Six to eight hours of sun are necessary for healthy, strong plants. However, if you live in a particularly hot sunny location like me, in Phoenix, AZ, you will want those sun hours to be in the morning and early afternoon. Creating a garden where you see it on a daily basis will help you keep an eye on what is happening in your garden so you can react quickly to water needs and attacks by pests. Whether or not you choose to have an automated watering system is up to you, but have the water nearby so you are not dragging hoses all over the garden/landscape and risk damaging plants.

The size of the garden bed will have an impact on how much food is produced since plants need a certain amount of room to grow to a healthy, mature size. A well-amended soil will nourish plants and provide the nutrients, beneficial bacteria, nematodes and other micro-organisms necessary for growth.

Determining What to Plant

This will sound very basic but what do you eat? List your favorite vegetables, ask the kids what they like to eat and plant those plants. If you are just starting out in gardening keep it to those foods that you can easily find in the grocery store. These are the plants that will be easiest to grow. The more exotic the food, the more challenging to grow!

How much do you eat? Does everyone in the family enjoy it and how often? Do you want to can or freeze some food and how much? First, consider how you measure-in pints or cups. Usually a pint will feed two people. Then multiply that by how often you actually eat that particular food. That will give you an idea of how many pints or pounds you need. Repeat this calculation for all the food your family eats.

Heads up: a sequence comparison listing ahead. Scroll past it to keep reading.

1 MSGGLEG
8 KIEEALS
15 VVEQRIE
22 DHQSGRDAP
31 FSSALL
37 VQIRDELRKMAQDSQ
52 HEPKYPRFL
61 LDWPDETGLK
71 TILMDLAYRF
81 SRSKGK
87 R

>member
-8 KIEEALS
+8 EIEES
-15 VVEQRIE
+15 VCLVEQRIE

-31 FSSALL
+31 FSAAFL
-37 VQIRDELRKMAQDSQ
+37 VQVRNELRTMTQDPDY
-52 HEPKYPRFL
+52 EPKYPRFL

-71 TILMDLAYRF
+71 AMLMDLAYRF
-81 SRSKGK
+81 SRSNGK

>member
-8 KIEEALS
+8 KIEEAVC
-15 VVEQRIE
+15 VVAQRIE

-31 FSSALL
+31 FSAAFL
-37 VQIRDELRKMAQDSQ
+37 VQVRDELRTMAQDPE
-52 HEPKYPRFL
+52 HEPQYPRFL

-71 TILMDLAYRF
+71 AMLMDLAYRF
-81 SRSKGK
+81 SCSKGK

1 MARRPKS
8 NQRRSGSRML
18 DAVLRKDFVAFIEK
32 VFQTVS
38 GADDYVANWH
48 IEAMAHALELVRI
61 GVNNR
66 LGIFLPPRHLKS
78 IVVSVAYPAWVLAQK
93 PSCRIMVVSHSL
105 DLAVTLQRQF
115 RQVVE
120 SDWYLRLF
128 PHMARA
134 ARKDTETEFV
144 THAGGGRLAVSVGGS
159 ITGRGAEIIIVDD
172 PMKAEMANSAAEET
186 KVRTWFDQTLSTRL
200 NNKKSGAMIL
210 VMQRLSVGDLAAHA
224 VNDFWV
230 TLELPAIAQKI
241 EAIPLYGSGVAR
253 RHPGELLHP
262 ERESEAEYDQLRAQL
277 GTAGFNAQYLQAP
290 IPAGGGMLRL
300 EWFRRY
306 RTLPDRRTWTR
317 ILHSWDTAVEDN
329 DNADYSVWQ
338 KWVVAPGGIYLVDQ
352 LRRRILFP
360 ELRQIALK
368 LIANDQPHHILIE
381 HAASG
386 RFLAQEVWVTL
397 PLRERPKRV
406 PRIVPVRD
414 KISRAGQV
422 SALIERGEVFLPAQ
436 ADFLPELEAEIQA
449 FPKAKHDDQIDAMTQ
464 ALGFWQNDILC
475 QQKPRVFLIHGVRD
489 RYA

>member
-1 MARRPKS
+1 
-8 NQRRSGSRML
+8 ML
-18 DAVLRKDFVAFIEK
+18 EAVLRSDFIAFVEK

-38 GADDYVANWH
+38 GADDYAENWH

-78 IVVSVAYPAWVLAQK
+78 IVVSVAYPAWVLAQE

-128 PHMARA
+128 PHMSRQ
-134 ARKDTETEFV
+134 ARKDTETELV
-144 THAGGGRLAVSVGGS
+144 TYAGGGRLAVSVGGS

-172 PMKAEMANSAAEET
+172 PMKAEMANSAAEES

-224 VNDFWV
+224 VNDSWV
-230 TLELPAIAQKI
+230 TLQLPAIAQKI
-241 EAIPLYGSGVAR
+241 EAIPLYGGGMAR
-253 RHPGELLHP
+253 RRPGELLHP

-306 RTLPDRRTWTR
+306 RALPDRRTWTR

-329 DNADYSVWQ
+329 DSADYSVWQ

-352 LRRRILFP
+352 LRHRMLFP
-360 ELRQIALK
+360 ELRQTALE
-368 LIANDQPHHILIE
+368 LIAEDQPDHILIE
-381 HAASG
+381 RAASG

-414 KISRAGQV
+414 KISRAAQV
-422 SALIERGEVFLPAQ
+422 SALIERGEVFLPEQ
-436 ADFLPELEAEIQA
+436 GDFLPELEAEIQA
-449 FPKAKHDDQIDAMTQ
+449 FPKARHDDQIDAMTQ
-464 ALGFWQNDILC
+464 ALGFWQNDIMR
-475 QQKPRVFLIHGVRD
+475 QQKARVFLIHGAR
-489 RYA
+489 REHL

Factor in a little additional food for the uncontrollable variables that will impact the health of the plant. Pests, disease and adverse weather will impact the amount of produce on the plants. I like to error on planting a little more than I think I need as I can always share the excess with friends and neighbors if I truly have too much! Also, in order to eat that food throughout a full year, you will need to preserve some.

I will be teaching this and MORE this Wednesday, Apreil 14th in Tempe, AZ.  Find out more here
I hope to see you in a class or in your garden soon!
Happy Digging,
The Garden Goddess

Monday, April 5, 2010

How to handle young seedlings

I get a monthly newsletter from who has a fabulous garden planning tool. You can try it for 30 days for free.  Check it out here.

This article excerpt is from Barbara Pleasant their American horticultural expert and an award-winning garden writer. Since I start a lot of my seeds in the ground or in small pots outside I have seen some of the conditions she menitons.  These seedlings are so delicate that it is important you handle them correctly if you want them to flourish.

Pricking Out Seedlings
About half of the seedlings I start indoors grow exactly as they should, with one sturdy plant near the middle of each seedling container, so that the root ball forms a plug plant type mass. The others come up crowded, and need to be 'pricked out' – gardening lingo for separating the little seedlings and transplanting them to individual containers. Gardeners who buy seedlings also do a fair amount of pricking out, because it’s not usual to find several lettuce, basil or even tomato seedlings growing in the same pot. Transplanting the young seedlings to individual containers can double or triple your supply of plants.

You can read the rest of her article here.

Happy Digging,

The Garden Goddess